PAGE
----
Festival lights viewed from space
Christmas lights in the US and the glow from Ramadan in the Middle East have been viewed from space.
Scientists have used the Suomi NPP satellite to see how energy use changes during these cultural festivals.
They found that in most US cities, night-time lights shone 20-50% brighter during Christmas and New Year.
In the Middle East, some cities saw a 100% boost in illumination during the month of Ramadan compared with the rest of the year.
Miguel Roman, from Nasa's Goddard Space Flight Center, said: "For the first time, we've been able to examine changes in lighting at the country, city and neighbourhood scales."
He was speaking here at the American Geophysical Union's Fall Meeting in San Francisco.
The Suomi National Polar Orbiting Partnership satellite, a joint enterprise between the US space agency and the National Oceanic and Atmospheric Administration (Noaa), uses infrared cameras to detect the glow of lights from night-time Earth.
In this study, the team used data collected over a period of three years from 2012 to the autumn of 2014.
In the US, they found that cities started to get brighter from Thanksgiving and continued to beam until the New Year.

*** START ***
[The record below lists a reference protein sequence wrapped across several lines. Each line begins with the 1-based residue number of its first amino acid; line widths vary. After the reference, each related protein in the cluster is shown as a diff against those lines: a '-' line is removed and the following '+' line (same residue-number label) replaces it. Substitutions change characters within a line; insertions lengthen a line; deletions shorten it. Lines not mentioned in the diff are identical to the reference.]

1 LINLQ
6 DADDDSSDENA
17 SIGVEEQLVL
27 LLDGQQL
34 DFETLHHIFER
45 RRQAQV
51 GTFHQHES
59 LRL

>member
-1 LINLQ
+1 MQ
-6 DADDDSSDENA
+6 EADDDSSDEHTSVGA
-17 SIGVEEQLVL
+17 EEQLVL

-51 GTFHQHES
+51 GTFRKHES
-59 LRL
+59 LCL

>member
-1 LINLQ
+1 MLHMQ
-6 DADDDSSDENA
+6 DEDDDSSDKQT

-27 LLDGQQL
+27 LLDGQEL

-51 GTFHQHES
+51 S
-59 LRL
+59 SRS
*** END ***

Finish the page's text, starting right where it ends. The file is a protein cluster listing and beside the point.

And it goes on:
The researchers found that while the amount of light from city centres tended to increase by about 20-30% compared with the rest of the year, in the urban outskirts and in the suburbs light-use rose by 30-50%.
Dr Roman said: "The lighting goes up for predominantly residential reasons. People are leaving work for the holiday and they are turning on the lights."
The scientists also looked at how light-use in the Middle East changed during the Muslim holy month of Ramadan.
Eleanor Stokes, from Yale University, said: "It takes place over the summer.
"Muslims fast from dawn to dusk, and this shifts their activity to later and later in the day. People eat later, the markets stay open later, people go to work later."
Unlike the US, in the Middle East, the jump in illumination tended to be focussed around urban centres.
Some cities, such as Riyadh and Jeddah, experienced an increase in brightness of between 60% and 100% over Ramadan compared with other times of the year.
However, some countries saw light-use fall.
Cities in Iraq, for example, experienced a small decrease in light over the month.
"The dips are most likely the cause of vulnerable electric grids," said Ms Stokes.
Parts of Syria also saw the lights dim.
"There was a 50% decrease of brightness in Damascus - the effect from geopolitical conflicts is striking," said Ms Stokes.
However, during the festival of Eid, which marks the end of Ramadan, the lights throughout the Middle East peaked.
The researchers say that tracking the brightness of cities will help them to understand how cultural events can drive energy use.
Dr Roman said this should feed into policy discussions on how urban centres can become more energy efficient.
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